I read the article again, and once I tried seeing past the author’s spin, I thought Tessa sounded quite normal. She’s just come off a time where she invested everything towards one specific goal, was successful at it, and got worldwide attention for it. Afterwards, she’s been keeping herself busy trying what has now become available to her. She feels unsettled but knows that she wants to move on from the career she’s always known (figure skating) into something new. She’s optimistic and believes she’ll be successful at whatever that “something new” is, but not because she thinks success will be handed to her, but because she’s willing to work for that success.

All of that sounds like a person who is going through a life change, like we all do at various times in life. It’s natural to feel unsettled, but she sounds like she’s approaching it positively to me.
Completely agree. I think this is why the tone of this article irks me so much. It brings up a lot of events that relate to the period immediately post-Olympics, a particularly intense time for Virtue and Moir. I don't think it's fair to extrapolate so much. Furthermore, athletes do tend to be obsessive - to a certain extent, it's necessary to excel in their sport. They spend years practicing skills and commit themselves often full time in pursuit of the Olympics. This doesn't mean they have a mental illness. It's understandable that after reaching their goal, an athlete would have a difficult transition and try many things in order to find another outlet for their drive. At the same time, you have to accept that you likely will never be recognized as the being the best at something and that you will always be known for something you achieved in your youth, despite doing something completely different for the rest of your life. It sounds like Tessa does understand that and she is open about her vulnerabilities, instead of hiding her difficulties. This sounds really brave to me. In addition, she's decided to help others by committing herself to supporting women in sports, an area where, yes, she does have a lot of "credibility" ;)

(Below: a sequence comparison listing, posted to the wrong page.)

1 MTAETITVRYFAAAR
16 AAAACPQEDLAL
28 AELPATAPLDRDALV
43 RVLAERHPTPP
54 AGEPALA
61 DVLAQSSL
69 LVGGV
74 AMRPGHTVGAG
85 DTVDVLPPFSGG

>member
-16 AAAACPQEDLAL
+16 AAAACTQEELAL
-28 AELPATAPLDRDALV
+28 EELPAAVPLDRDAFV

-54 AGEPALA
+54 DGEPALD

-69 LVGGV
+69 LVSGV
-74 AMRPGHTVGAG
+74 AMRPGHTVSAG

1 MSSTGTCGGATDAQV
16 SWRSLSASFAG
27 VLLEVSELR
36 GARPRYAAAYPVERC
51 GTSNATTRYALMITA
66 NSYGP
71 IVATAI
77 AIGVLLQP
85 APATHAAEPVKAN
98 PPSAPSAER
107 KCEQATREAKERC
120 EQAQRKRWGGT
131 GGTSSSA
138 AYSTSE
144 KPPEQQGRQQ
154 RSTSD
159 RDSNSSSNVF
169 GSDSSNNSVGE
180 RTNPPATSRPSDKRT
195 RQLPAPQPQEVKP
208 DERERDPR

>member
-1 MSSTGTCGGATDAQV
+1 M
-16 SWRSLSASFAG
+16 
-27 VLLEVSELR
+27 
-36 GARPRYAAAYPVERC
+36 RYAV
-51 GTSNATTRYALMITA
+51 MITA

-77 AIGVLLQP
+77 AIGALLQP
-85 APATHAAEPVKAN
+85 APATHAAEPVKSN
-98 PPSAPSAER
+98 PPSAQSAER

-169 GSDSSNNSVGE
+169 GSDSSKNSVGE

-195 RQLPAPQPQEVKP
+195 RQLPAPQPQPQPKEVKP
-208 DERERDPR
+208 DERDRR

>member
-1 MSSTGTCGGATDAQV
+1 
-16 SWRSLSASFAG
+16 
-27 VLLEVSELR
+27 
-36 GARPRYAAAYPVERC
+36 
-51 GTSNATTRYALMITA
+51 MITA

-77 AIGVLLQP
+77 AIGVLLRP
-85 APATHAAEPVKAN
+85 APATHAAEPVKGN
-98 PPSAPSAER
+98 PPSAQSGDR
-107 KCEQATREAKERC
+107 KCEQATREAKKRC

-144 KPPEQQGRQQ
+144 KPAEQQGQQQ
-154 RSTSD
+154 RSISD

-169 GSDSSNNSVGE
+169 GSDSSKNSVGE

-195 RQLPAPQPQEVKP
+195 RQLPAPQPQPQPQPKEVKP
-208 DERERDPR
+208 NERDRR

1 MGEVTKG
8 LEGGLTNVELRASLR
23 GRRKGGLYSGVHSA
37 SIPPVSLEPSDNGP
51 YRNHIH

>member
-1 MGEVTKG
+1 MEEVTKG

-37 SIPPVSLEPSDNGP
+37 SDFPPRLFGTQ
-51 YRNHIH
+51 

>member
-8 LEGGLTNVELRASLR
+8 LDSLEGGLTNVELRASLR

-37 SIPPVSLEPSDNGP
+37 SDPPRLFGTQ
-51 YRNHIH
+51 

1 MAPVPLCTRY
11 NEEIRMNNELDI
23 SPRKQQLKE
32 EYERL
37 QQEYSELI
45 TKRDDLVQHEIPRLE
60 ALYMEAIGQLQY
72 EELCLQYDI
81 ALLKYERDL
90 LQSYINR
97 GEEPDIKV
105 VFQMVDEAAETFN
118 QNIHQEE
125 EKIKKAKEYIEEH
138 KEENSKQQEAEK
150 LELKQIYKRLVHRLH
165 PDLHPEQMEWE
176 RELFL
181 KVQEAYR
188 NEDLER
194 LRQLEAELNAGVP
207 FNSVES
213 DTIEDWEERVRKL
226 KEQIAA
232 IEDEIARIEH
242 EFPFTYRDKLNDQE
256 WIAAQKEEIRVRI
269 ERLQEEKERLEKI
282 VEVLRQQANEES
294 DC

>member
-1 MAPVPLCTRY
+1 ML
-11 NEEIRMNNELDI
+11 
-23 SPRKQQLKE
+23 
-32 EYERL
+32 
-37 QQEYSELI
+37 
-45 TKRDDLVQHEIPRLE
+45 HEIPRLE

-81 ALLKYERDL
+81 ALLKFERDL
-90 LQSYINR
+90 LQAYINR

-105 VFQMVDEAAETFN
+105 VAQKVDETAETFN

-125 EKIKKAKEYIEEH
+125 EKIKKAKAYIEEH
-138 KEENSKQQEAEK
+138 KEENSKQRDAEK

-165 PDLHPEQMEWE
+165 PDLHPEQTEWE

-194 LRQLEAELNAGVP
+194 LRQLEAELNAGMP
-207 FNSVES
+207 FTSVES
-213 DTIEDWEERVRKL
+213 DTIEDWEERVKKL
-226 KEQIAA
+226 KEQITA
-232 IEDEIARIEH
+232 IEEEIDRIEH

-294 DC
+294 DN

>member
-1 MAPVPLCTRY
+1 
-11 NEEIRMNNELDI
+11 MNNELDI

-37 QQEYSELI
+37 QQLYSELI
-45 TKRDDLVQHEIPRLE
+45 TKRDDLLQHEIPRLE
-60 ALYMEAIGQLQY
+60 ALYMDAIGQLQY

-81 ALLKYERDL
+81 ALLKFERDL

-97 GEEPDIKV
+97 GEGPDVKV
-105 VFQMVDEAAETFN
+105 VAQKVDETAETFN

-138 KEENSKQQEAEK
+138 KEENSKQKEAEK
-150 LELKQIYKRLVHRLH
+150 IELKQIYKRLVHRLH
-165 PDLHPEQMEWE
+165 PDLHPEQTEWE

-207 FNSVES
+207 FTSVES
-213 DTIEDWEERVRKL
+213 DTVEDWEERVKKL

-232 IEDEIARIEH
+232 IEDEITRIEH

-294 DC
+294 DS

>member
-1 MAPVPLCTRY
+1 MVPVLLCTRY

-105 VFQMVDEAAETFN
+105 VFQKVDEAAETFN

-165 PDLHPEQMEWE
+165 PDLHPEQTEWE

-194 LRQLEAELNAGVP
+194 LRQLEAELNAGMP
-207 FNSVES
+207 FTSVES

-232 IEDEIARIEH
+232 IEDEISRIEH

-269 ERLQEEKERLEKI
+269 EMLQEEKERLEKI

Many of us on this thread have followed them for over 10 years. IMO, the way they approach the mental game has evolved immensely. It was obvious from the way they approached Pyeongchang that they worked hard on being positive instead of caving in to external pressure. This is what I see reflected in Tessa's comments expressing a sense of limitlessness and gratitude, which the author dismisses as "talking points".
 

Users Who Are Viewing This Thread (Users: 10, Guests: 17)

Top